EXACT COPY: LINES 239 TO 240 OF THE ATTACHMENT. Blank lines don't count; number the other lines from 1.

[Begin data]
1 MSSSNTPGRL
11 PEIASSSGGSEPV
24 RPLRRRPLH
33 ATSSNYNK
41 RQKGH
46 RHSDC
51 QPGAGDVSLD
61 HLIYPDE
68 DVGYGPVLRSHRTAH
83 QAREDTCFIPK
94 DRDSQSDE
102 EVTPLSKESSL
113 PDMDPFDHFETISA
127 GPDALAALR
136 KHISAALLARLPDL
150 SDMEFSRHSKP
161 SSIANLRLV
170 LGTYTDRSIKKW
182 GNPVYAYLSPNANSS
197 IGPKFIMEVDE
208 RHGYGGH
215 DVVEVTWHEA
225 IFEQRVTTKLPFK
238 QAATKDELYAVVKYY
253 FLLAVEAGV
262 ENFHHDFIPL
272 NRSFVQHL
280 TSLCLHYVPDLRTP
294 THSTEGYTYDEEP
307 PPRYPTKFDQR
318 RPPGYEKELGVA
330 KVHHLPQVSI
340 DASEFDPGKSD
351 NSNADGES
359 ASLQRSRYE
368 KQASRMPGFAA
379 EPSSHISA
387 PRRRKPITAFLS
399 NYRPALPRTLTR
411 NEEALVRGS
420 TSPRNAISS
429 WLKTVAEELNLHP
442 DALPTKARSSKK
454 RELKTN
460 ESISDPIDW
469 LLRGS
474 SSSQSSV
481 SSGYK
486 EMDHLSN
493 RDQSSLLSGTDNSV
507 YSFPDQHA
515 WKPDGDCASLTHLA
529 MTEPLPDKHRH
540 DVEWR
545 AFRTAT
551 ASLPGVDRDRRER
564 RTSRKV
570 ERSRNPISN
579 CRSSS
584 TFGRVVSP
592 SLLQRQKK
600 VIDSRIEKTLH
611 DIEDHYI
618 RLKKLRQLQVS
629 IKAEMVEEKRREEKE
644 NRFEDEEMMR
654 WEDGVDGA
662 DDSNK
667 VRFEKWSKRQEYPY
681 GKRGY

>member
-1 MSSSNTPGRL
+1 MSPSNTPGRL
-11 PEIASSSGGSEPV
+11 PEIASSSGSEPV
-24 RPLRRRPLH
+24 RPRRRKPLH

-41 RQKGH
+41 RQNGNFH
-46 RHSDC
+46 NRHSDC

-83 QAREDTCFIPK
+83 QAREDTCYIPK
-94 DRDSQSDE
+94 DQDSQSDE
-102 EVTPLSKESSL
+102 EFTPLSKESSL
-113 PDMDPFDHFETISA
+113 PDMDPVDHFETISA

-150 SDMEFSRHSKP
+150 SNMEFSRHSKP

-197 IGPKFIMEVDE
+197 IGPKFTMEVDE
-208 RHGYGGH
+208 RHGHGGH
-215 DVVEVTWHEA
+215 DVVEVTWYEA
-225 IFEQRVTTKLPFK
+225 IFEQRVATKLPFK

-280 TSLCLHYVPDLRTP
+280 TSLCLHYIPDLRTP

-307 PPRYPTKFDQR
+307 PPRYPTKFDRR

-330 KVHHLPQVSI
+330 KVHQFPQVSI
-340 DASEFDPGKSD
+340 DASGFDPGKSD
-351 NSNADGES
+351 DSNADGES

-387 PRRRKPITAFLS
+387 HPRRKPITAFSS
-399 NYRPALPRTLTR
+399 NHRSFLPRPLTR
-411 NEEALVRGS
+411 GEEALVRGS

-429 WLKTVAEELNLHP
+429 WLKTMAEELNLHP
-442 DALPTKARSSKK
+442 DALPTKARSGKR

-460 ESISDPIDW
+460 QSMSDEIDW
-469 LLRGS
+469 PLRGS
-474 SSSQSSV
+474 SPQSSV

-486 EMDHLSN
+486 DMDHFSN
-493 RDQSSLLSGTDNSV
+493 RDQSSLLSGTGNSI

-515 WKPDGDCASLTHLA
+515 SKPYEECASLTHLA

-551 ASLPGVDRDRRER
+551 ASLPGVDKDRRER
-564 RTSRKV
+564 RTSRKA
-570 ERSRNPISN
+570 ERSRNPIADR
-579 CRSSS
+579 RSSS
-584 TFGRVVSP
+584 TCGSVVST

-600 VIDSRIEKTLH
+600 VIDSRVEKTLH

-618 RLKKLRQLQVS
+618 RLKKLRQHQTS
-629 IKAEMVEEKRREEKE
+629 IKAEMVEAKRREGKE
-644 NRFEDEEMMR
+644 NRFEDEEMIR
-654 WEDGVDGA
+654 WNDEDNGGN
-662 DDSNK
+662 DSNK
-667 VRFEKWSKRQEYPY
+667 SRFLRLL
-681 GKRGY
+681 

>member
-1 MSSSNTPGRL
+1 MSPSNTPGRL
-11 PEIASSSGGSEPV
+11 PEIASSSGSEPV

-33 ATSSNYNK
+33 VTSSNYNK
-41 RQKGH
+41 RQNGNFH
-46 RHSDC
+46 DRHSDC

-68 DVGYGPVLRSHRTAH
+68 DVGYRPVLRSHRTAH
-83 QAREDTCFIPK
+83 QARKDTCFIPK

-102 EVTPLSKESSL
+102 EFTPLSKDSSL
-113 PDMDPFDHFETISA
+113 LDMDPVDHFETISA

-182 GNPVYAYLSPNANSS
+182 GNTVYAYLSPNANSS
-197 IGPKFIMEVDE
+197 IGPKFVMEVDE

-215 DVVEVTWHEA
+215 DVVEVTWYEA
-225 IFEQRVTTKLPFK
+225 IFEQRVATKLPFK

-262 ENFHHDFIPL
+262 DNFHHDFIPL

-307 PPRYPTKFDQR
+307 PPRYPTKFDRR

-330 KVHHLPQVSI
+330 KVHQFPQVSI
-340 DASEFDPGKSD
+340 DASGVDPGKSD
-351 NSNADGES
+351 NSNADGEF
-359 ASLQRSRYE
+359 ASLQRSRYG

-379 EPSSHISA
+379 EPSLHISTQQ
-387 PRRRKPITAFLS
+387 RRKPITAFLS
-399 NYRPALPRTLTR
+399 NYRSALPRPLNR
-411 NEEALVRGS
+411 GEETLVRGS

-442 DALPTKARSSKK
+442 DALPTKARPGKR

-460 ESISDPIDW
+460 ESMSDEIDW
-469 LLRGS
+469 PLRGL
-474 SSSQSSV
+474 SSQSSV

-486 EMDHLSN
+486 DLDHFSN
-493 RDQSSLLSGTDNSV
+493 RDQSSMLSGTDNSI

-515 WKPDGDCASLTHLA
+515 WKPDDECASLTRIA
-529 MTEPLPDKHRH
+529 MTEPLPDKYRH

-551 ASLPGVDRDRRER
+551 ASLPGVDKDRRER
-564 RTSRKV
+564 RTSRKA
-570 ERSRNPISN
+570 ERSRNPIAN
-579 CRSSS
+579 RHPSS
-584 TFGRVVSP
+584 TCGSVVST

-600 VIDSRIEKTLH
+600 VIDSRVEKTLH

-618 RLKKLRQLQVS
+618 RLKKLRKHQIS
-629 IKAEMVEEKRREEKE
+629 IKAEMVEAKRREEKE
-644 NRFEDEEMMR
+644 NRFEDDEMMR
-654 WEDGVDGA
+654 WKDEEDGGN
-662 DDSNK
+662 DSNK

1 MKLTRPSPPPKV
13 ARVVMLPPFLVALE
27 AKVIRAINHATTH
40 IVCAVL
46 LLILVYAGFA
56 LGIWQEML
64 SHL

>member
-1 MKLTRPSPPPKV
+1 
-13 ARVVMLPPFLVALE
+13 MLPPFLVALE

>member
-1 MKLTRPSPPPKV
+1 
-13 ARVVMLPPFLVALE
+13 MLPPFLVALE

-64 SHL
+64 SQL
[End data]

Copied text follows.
-654 WEDGVDGA
+654 WKDEEDGGN